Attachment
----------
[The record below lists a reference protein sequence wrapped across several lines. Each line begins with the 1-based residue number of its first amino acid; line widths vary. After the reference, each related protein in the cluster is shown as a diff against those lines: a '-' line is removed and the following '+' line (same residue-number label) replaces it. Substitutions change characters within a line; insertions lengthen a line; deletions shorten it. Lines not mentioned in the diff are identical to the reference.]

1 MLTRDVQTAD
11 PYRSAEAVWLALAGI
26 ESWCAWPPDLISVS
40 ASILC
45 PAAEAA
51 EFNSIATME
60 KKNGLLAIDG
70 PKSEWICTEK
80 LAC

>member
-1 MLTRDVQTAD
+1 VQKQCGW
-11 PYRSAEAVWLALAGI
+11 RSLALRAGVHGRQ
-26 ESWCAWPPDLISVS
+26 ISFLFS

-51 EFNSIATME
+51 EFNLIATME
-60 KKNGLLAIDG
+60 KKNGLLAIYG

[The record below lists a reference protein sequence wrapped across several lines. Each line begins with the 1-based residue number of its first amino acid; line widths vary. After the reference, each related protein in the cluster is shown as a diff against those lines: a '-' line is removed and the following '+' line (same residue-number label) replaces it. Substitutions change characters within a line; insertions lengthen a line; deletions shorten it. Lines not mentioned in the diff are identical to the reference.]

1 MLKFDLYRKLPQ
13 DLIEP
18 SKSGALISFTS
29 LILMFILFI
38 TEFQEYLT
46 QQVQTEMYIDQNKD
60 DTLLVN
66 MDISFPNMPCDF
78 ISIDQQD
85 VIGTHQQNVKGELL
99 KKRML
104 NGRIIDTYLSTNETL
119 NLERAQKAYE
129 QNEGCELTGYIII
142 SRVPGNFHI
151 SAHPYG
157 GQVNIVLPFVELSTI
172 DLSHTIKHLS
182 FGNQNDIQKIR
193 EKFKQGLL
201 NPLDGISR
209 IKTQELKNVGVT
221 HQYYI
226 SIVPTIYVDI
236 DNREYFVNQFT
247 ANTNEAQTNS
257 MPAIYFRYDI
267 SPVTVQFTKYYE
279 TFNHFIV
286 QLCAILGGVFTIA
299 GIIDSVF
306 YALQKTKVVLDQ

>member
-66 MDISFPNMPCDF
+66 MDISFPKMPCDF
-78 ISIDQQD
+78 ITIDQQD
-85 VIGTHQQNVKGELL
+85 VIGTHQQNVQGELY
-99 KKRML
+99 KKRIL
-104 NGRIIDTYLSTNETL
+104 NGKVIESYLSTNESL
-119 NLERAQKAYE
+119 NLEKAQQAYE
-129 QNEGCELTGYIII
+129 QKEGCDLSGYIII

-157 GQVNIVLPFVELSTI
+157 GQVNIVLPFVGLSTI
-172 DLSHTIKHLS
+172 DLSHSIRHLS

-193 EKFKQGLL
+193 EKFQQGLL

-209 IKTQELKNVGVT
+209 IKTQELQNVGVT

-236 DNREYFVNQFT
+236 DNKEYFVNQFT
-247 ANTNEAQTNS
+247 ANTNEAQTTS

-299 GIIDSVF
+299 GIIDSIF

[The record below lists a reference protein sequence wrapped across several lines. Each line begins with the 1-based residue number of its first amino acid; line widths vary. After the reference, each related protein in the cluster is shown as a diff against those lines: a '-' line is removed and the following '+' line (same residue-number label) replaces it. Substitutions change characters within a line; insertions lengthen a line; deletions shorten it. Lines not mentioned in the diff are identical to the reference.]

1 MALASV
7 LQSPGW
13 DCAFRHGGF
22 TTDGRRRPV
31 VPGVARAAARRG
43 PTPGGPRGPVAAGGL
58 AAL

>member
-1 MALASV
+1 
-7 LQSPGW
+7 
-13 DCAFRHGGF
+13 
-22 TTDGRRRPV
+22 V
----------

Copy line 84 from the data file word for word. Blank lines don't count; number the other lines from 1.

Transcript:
[The record below lists a reference protein sequence wrapped across several lines. Each line begins with the 1-based residue number of its first amino acid; line widths vary. After the reference, each related protein in the cluster is shown as a diff against those lines: a '-' line is removed and the following '+' line (same residue-number label) replaces it. Substitutions change characters within a line; insertions lengthen a line; deletions shorten it. Lines not mentioned in the diff are identical to the reference.]